Freelance writer and poet from London; if you would like to read my poetry, please check out my book, 'Poems on the Page', available from goo.gl/Ta4oAX.
Published December 25th 2013
St Nick Revealed
Father Christmas brings joy to millions of children around the world. His name brings excitement at the prospect of presents, and the very idea of a big fat bloke squeezing down the chimney can't fail to put a smile on anyone's face. But how much do you know about the real Father Christmas? Here are some interesting facts you might not have heard about before.
1. Most people know that Father Christmas is based off a real man, called St. Nicholas, but what you might not realise is that we actually have his skeleton. His remains are buried in a crypt in the Basilica di San Nicola in Bari, Italy. During the 1950s, these bones were temporarily removed for while the crypt was being repaired, and scientists made use of the opportunity by taking detailed x-rays.
Modern day technology allowed for a 3D model of his skull to be created, so that we can see what he might actually have looked like. St. Nicholas is similar in bulk to our idealised image of Father Christmas, but here he has been given a Mediterranean skin tone.
2. There is more than just one version of Father Christmas. The first is the fourth century Greek described above. According to the St. Nicholas Centre, he followed the teachings of Jesus, who said to 'sell what you own and give the money to the poor'. Legend has it the St. Nicholas used to throw coins through people's windows.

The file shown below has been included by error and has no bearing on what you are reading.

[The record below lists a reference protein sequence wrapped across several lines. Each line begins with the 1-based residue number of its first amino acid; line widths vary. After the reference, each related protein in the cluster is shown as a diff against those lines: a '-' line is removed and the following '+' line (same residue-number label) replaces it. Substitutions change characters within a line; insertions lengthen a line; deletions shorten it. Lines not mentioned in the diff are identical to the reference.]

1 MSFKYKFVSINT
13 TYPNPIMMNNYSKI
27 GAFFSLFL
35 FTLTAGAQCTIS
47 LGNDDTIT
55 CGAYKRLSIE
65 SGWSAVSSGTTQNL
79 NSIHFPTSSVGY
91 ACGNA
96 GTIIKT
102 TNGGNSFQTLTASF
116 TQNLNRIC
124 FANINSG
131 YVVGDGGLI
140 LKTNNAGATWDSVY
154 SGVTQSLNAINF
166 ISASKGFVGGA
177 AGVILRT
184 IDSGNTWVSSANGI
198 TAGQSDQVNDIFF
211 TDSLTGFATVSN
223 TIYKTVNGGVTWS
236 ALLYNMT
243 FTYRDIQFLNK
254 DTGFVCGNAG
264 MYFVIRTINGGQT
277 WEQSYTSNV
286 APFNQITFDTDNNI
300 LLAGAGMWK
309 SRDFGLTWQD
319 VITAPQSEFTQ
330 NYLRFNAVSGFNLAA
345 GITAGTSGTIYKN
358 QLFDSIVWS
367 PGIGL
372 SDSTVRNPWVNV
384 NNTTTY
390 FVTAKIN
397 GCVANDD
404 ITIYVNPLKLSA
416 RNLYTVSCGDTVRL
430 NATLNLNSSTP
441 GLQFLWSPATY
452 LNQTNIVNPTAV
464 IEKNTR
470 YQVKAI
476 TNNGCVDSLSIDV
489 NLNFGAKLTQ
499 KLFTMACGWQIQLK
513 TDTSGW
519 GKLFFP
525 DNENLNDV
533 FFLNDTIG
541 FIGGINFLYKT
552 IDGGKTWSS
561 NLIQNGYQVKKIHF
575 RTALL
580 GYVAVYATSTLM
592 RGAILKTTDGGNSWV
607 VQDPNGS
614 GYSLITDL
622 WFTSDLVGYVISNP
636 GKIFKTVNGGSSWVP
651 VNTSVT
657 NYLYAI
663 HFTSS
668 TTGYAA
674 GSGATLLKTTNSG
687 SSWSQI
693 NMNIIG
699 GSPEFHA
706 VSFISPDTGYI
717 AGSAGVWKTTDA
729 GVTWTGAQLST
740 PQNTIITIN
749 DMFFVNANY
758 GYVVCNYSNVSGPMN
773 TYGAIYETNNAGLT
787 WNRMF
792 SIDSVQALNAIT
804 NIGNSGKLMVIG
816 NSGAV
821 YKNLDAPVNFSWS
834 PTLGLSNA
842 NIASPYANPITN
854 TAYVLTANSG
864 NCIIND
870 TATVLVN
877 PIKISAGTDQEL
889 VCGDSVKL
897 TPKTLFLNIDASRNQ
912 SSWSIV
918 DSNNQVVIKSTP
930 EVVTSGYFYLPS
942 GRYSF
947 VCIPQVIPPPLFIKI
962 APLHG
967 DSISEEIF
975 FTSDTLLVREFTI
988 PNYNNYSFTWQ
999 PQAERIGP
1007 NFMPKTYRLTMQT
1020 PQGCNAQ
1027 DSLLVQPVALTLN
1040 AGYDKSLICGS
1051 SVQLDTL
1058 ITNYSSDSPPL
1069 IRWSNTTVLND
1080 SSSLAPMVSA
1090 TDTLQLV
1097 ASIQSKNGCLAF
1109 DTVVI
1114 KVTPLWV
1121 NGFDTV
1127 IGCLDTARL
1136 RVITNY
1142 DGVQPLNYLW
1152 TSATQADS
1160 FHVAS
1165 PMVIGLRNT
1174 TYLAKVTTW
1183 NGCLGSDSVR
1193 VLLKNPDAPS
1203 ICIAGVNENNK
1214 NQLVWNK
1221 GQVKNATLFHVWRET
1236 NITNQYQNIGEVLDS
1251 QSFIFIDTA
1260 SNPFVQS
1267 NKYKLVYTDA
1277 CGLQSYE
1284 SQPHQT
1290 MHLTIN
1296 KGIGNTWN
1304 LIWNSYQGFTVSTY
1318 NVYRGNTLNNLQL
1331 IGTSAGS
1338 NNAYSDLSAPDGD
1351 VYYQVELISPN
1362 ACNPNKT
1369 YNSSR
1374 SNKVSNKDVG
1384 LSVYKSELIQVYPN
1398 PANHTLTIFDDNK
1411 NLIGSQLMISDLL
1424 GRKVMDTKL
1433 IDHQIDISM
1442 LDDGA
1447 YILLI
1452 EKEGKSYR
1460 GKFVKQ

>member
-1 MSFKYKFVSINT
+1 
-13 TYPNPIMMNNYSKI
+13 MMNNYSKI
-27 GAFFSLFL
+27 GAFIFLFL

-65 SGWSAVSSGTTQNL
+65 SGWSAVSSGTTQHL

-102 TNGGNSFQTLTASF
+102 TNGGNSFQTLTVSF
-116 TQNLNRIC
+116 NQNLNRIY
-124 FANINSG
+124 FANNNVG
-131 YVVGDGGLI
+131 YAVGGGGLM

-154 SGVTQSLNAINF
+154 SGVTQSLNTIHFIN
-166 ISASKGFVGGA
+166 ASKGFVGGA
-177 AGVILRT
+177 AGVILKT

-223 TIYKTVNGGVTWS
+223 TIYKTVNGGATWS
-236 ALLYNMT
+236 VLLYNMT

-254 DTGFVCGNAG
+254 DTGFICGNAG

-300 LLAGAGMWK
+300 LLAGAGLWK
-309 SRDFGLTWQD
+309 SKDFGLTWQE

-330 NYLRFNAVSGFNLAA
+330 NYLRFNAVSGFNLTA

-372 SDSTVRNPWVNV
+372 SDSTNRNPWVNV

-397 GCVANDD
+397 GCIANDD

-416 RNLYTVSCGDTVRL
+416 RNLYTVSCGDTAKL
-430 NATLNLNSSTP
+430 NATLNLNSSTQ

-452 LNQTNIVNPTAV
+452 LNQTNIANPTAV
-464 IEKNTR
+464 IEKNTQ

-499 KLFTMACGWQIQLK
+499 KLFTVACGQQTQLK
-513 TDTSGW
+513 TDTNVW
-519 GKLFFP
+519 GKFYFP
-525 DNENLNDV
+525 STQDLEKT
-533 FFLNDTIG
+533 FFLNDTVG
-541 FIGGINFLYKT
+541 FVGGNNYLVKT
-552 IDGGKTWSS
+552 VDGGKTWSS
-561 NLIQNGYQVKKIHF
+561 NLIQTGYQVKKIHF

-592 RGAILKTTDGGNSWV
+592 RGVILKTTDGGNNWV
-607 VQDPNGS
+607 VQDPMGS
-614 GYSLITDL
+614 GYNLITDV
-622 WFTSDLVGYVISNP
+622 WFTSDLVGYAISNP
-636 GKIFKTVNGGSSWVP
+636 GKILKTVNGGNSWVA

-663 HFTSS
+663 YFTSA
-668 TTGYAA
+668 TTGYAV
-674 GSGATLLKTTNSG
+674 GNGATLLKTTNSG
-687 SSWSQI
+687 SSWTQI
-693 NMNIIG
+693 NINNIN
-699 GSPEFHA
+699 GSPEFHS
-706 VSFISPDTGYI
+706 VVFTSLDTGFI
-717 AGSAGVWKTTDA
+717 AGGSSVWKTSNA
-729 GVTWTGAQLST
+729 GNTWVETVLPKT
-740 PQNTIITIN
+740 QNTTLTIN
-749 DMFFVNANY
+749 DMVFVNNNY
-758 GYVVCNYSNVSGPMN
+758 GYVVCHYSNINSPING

The skull they found had a broken nose, which some theorise he received when when imprisoned and tortured during the Christian persecutions.
The second version was Russian man who carved figures out of firewood, and left them at people's doors for children.
Illustration by Arthur Nast, Wikipedia
3. It is a popular myth that the Coca-Cola company invented the modern day Father Christmas with the red suit. It is true that they did much to endorse this figure in our minds, but it was actually the by American illustrator, Thomas Nast, who first drew him in this way in Harper's Weekly journal.
4. St. Nicholas was not only the patron saint of children, but also the patron saint of prostitutes. He was a bishop, and gave money to the parents of young girls in order to stop them entering prostitution.
5. Father Christmas does not in fact give naught children lumps of coal. He has an alter ego called Father Krampus, from German folklore, who would visit bad children. He would not give them coal either, but instead, pull their hair, whip them, or lead them off the edge of cliffs.